Numbers don’t lie: Aussie capex drops, mining boom is over

Contrary to what well-known analysts have said recently, data released Thursday by the Australian Bureau of Statistics show the mining investment boom is in its final days.

Capital expenditure (capex) in mining basically peaked in mid-2012, stabilized over the following six months and then plunged steeply in the March quarter, wiping almost $1.5 billion off Australia’s quarterly output.

Mining capex dropped 6.2% ($1.47 billion) in the March quarter, after seasonal adjustment. The Bureau revised down its estimate of capex in the previous six months by $872 million or 1.8%.

All these means the ongoing debate over whether the resources boom would peak in 2013, 2014 or 2015 is officially over. It already ended last year.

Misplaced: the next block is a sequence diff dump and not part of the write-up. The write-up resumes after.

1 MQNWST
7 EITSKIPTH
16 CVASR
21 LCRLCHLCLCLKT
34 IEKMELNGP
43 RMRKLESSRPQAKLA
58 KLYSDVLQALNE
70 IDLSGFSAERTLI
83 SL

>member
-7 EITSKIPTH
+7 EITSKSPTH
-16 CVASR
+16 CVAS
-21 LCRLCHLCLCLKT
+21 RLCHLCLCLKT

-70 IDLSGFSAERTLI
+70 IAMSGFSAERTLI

Non-resource investment also slid in the March quarter, sinking to its lowest level as a share of the country’s GDP for almost 60 years.

However, economists say there is still strength in the Australian economy with business spending expectations remaining upbeat.

In fact, while private capital expenditure for the March quarter was weaker than expected, the figures released today show stronger spending expectations for the 2013-14 financial year, including a slight surge in mining investment projections.

ABS forecasts a 16% lift in spending in the June quarter, followed by a further 4% climb to $102 billion in 2013-14.

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Barclays chief economist Kieran Davies told The Age the latest figures suggested the peak in mining investment was imminent, but that the rest of the economy was still very cautious in its growth.

“At this stage, it’s really only the service industries that are looking to lift their expenditure next year. Manufacturers are still planning to slash their investment,” Davies was quoted as saying.

Mining investment has been one of the key drivers of the Australian economy in recent years, and makes up about 8% of the economy.



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